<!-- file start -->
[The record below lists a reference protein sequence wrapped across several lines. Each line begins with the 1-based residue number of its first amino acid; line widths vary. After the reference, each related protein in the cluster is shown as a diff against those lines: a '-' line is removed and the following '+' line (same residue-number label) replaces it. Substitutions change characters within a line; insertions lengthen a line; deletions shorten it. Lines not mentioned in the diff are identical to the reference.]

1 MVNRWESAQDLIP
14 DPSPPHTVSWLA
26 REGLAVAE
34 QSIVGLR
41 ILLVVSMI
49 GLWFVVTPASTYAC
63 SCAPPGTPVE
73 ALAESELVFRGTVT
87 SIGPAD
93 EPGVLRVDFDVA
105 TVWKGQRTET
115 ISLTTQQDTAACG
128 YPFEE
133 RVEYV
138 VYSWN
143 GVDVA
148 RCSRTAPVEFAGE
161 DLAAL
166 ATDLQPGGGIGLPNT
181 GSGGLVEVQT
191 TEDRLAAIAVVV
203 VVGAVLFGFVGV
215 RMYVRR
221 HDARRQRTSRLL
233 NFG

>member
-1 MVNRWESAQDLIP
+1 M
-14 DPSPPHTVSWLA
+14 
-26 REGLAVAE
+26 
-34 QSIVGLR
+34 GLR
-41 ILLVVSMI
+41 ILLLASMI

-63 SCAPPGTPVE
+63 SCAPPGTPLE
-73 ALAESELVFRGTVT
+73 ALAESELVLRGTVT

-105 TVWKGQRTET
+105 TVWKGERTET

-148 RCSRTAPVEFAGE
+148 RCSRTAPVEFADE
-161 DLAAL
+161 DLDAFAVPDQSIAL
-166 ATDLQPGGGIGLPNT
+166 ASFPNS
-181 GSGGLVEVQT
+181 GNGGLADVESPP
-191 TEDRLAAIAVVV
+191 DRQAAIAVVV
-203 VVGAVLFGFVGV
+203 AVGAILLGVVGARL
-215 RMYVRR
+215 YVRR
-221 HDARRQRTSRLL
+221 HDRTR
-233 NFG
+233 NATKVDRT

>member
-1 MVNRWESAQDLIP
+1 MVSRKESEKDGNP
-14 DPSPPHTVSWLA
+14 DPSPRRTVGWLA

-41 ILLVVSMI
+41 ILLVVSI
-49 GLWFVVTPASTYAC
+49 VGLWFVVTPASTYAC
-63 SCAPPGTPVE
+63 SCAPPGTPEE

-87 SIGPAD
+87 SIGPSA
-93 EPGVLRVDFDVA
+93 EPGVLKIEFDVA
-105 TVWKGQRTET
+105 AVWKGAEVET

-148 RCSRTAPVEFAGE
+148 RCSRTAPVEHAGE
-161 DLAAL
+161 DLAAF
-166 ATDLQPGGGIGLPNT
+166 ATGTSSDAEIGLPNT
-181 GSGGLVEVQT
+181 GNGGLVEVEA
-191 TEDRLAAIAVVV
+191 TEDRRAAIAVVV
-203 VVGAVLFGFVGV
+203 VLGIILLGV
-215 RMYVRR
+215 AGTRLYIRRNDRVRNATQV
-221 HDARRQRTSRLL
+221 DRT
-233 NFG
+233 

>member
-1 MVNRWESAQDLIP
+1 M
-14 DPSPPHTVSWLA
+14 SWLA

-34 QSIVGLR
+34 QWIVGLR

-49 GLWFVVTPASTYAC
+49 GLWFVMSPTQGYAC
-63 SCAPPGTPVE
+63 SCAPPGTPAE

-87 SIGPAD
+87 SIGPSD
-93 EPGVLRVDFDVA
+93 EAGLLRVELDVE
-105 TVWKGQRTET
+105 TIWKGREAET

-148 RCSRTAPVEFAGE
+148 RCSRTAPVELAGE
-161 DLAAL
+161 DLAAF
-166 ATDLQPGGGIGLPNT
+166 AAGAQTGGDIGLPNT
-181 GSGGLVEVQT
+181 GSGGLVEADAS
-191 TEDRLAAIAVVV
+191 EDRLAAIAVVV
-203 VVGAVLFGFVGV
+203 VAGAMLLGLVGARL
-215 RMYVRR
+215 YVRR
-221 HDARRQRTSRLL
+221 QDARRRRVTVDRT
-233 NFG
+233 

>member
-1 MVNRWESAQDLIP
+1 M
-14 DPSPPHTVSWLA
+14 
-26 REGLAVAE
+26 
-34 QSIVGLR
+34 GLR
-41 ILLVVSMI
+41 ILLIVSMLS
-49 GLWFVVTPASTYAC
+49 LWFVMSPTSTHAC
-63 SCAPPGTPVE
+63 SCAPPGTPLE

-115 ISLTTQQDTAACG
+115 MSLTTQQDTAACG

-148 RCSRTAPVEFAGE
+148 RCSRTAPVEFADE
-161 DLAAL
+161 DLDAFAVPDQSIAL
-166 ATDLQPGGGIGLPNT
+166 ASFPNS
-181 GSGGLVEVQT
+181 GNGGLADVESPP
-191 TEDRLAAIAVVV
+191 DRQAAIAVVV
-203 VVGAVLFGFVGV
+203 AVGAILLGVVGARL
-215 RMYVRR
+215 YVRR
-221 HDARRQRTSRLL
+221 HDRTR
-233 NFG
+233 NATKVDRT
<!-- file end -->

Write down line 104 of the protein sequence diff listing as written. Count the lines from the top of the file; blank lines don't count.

-49 GLWFVVTPASTYAC